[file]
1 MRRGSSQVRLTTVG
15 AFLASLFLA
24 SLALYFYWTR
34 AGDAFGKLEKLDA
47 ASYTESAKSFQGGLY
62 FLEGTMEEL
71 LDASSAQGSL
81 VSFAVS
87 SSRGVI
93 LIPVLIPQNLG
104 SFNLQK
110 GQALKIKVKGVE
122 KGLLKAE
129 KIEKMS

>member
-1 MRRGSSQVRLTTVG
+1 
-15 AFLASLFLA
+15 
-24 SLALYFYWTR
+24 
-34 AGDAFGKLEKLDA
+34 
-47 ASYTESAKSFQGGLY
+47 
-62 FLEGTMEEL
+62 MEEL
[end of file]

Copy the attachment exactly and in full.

1 MRRGSSQVRLTTVG
15 AFLASLFLA
24 SLALYFYWTR
34 AGDAFGKLEKLDA
47 ASYTESAKSFQGGLY
62 FLEGTMEEL
71 LDASSAQGSL
81 VSFAVS
87 SSRGVI
93 LIPVLIPQNLG
104 SFNLQK
110 GQALKIKVKGVE
122 KGLLKAE
129 KIEKMS

>member
-1 MRRGSSQVRLTTVG
+1 
-15 AFLASLFLA
+15 
-24 SLALYFYWTR
+24 
-34 AGDAFGKLEKLDA
+34 
-47 ASYTESAKSFQGGLY
+47 
-62 FLEGTMEEL
+62 MEEL